I am a 60 year old female. Three months ago, I had an MRI which confirmed that I have bone spurs, disc fragments and flattening of the condyle in the left TMJ. The right TMJ is fine. For the past 6 months, I have been experiencing muscle spasms, grinding, crepitus and intermittent sharp pain on the left side of my face. I also have signifant osteoarthritis, narrowing of the neural foramin and bulging discs in my cervical spine. I don't actually have pain in temporal mandibilar joint but a lot of discomfort in the temporalis tendon and that annoying clicking and grinding when I chew or talk. I want to avoid surgery due to the questionable results. Are there less invasive interventions that can be tried? I have read that over time, the jaw can accommodate to arthritic changes. What are the odds that my jaw can accommodate?
Amy - It is true that there can be an accommodation of the jaw to changes within the temporomandibular joint. Many who have sustained arthritic changes has existed with these changes for many years without complications. Unfortunately, a significant number of individuals who have similar changes do develop fucntional problems and pain. When the temporalis tendon is uncomfortable, it usually indicates an imbalance or dysfunction of the jaw, its bite or muscular imbalance. With these possible causes, it is important to have a skilled dentist or oral and maxillofacial surgeon examine you. The temporalis problem may be the only one that develops, but with the many functional abnormalities that develop from an altered TMJ function, it is important that you be properly examined to hopefully prevent other changes.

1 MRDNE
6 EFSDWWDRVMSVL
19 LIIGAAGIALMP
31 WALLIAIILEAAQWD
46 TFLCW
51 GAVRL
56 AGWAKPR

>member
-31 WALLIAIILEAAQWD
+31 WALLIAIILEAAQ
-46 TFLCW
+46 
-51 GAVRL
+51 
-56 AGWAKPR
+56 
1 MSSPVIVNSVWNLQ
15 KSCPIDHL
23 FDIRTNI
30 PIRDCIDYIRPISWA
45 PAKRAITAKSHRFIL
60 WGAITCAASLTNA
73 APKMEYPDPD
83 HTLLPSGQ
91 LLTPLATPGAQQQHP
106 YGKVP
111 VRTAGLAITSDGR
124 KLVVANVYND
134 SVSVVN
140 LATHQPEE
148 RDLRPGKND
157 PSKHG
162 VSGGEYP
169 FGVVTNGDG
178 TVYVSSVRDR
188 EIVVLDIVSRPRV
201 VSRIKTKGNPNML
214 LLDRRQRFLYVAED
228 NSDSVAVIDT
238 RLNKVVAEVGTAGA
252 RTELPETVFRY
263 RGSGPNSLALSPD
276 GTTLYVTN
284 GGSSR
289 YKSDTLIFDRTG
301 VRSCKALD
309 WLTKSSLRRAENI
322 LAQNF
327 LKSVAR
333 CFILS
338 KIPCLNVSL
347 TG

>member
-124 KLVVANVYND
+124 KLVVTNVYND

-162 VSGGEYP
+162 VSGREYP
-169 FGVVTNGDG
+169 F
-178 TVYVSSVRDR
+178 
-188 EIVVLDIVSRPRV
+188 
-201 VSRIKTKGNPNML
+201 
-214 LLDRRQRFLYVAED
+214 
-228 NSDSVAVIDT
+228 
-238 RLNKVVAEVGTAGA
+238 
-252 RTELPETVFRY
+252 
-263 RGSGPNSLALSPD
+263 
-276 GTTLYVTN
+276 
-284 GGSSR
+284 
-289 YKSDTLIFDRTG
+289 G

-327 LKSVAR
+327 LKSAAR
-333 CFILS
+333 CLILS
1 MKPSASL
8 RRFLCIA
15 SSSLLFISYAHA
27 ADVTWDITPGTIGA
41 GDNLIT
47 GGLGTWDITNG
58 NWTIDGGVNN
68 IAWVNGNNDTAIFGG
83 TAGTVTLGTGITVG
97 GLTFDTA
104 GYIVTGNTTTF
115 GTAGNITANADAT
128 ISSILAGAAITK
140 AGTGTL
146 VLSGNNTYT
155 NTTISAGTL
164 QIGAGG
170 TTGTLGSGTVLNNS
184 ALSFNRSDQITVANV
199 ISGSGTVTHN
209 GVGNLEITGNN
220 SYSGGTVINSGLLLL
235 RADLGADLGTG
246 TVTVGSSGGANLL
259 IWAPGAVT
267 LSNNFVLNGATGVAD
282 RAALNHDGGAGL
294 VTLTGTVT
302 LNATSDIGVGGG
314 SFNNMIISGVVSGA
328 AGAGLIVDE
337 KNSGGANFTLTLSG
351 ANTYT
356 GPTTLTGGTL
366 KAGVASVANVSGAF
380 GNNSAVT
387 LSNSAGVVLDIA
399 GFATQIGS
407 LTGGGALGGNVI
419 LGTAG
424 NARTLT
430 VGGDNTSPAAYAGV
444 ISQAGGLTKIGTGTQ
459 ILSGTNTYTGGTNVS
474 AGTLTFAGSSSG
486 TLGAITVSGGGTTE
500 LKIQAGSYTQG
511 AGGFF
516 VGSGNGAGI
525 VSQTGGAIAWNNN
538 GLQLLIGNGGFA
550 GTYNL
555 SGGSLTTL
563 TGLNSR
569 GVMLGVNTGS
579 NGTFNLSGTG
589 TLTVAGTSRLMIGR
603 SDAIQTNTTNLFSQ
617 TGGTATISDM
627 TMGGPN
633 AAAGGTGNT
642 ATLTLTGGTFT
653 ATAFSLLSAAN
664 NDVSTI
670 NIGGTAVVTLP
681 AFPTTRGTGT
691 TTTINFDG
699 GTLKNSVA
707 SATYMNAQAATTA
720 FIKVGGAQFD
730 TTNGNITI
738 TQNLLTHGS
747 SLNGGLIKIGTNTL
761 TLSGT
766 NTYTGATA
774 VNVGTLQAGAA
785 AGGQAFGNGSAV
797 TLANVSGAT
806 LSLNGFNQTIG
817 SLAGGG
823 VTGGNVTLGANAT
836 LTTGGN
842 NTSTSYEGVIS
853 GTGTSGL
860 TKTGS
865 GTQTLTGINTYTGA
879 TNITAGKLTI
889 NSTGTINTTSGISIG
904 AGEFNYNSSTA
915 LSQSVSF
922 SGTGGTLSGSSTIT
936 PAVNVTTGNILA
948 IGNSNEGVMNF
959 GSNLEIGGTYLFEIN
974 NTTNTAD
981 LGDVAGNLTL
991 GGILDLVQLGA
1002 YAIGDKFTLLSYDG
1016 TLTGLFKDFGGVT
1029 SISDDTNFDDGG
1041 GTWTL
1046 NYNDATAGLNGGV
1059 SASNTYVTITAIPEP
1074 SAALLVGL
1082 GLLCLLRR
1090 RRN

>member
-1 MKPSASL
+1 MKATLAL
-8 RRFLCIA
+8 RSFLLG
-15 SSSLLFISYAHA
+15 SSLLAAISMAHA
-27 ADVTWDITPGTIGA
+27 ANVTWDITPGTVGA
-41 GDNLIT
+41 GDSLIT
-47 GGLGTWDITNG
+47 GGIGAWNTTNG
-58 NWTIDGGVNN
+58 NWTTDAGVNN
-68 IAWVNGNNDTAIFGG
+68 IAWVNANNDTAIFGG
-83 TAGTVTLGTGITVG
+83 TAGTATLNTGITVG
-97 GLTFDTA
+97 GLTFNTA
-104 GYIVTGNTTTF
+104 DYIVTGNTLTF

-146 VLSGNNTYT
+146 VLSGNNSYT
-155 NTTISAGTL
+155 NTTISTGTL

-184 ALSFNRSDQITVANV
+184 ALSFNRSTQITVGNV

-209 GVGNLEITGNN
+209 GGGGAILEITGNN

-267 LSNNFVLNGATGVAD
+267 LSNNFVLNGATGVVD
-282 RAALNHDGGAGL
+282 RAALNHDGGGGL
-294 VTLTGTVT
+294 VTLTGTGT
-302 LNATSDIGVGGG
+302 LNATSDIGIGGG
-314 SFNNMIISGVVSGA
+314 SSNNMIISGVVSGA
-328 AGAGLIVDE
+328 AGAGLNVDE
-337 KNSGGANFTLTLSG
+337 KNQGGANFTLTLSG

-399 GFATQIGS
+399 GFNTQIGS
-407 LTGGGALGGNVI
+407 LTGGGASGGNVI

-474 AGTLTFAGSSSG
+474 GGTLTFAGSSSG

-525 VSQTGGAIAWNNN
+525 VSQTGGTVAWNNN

For that reason a proper evaluation would be beneficial for you. I don't know where you live, but there are many skilled doctors who could evaluate you. If you wish, you can get back to me, let me know where you live and I could send you names of appropriate doctors.